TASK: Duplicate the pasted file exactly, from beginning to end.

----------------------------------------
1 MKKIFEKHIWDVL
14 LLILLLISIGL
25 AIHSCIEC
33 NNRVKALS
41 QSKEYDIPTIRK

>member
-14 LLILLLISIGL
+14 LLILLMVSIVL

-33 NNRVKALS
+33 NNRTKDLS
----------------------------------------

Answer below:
1 MKKIFEKHIWDVL
14 LLILLLISIGL
25 AIHSCIEC
33 NNRVKALS
41 QSKEYDIPTIRK

>member
-14 LLILLLISIGL
+14 LLILLMVSIVL

-33 NNRVKALS
+33 NNRTKDLS